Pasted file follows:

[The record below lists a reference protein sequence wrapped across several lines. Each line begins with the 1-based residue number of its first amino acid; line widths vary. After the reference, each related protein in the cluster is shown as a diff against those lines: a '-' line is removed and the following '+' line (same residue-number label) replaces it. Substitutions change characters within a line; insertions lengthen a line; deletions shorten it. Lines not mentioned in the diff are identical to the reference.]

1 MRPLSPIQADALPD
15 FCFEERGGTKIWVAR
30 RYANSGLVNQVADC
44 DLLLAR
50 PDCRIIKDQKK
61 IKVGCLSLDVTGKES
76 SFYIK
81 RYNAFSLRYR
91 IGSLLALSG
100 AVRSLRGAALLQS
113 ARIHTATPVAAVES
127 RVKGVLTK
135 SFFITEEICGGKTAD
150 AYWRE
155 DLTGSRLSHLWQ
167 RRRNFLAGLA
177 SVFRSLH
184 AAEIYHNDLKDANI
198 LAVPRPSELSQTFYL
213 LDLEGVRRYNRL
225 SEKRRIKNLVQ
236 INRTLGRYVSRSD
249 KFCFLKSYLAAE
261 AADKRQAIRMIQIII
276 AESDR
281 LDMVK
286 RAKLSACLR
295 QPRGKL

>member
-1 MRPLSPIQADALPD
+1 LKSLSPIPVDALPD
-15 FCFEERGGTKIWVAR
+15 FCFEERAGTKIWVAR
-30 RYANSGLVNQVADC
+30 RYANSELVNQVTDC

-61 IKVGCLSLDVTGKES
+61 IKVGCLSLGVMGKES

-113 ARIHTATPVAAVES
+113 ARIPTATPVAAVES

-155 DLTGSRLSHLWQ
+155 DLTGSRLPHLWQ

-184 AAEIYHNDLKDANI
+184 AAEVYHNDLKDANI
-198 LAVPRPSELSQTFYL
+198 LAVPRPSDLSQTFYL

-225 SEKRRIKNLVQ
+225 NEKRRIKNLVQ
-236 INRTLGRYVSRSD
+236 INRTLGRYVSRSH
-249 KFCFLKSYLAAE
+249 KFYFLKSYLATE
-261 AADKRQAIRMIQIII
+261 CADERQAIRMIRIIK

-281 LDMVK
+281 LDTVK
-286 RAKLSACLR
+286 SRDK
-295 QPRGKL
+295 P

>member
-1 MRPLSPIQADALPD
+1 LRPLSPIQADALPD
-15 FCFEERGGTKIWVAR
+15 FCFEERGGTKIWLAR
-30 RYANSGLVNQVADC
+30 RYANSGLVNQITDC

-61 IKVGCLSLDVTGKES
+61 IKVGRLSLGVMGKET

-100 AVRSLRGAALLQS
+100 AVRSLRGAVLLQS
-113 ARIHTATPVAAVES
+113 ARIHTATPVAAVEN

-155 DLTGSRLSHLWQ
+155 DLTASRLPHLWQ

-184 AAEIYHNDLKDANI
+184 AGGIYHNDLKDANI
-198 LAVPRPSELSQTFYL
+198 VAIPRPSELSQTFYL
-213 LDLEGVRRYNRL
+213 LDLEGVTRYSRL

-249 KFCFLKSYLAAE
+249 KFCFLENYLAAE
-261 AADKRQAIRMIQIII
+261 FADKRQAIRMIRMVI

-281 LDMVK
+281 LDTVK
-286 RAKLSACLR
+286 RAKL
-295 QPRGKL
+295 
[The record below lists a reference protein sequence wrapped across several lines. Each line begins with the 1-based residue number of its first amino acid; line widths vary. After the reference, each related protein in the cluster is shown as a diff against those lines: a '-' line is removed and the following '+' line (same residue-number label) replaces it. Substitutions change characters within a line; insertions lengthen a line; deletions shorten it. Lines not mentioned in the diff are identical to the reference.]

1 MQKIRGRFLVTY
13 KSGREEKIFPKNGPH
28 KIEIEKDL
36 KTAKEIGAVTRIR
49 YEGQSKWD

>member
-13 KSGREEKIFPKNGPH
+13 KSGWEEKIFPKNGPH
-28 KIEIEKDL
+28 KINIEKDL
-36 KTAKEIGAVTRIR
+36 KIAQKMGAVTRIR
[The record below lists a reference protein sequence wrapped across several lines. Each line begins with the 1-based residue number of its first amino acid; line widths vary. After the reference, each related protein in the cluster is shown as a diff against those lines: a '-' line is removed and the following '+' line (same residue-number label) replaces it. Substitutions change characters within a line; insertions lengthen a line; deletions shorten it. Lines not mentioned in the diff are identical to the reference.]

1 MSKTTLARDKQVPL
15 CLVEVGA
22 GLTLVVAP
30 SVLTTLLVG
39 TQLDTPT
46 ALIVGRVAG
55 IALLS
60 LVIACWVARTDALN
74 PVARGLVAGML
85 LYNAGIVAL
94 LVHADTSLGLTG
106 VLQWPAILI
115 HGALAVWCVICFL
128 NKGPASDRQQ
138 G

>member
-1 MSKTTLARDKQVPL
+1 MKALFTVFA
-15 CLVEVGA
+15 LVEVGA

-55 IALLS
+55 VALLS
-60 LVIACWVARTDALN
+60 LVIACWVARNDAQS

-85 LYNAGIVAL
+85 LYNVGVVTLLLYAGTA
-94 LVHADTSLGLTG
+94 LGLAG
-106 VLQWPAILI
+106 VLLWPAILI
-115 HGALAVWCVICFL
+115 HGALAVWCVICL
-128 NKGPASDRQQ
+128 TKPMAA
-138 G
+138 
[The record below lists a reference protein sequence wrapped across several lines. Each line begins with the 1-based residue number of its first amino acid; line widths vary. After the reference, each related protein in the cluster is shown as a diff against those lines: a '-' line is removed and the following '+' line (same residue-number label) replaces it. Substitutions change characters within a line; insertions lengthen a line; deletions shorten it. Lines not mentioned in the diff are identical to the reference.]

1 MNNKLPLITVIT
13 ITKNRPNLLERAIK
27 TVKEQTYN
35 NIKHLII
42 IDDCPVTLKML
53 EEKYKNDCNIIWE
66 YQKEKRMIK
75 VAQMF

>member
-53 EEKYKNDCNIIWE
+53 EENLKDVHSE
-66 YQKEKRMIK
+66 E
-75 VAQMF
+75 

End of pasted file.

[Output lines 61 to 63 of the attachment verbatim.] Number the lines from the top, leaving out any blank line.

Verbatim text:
>member
-1 MRPLSPIQADALPD
+1 LRPLSPIQADALPD